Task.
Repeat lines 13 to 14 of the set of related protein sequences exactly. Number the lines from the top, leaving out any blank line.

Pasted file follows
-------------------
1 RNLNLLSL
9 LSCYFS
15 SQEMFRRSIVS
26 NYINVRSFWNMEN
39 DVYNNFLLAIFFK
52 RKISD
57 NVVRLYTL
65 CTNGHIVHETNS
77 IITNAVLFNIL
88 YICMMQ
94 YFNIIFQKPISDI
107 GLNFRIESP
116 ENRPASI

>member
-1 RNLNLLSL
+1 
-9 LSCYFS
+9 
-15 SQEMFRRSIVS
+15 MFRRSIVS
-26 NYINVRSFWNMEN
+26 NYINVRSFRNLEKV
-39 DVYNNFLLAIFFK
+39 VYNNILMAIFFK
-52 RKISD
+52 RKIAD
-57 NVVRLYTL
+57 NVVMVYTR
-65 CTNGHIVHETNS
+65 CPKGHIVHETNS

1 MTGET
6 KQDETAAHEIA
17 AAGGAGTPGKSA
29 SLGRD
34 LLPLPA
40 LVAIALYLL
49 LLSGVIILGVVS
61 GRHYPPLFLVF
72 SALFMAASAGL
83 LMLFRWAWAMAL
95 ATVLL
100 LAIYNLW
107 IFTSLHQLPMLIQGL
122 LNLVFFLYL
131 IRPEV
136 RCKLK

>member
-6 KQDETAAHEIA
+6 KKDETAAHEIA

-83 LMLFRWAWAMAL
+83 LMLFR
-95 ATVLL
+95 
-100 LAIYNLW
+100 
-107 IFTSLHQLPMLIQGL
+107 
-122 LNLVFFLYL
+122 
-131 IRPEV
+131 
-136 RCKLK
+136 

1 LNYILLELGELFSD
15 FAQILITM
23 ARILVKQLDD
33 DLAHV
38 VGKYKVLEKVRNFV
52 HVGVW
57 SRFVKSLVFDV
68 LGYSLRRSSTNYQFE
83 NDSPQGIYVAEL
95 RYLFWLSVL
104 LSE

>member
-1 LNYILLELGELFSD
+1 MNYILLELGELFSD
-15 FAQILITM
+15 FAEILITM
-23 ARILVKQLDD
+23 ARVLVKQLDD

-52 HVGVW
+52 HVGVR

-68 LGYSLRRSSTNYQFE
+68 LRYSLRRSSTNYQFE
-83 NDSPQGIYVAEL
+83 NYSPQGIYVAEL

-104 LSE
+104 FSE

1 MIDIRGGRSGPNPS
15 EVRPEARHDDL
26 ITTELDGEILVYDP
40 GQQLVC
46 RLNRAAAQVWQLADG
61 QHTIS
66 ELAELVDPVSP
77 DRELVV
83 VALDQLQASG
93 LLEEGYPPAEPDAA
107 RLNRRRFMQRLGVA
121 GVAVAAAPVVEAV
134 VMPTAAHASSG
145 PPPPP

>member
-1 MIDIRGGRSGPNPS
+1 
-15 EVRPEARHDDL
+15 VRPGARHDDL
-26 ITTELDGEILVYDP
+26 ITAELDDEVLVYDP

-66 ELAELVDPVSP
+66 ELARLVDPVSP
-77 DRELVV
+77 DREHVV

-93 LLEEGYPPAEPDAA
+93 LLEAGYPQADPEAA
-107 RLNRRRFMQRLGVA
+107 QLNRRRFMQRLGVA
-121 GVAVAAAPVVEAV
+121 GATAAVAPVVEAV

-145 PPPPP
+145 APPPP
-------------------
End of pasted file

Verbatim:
116 ENRPASI

>member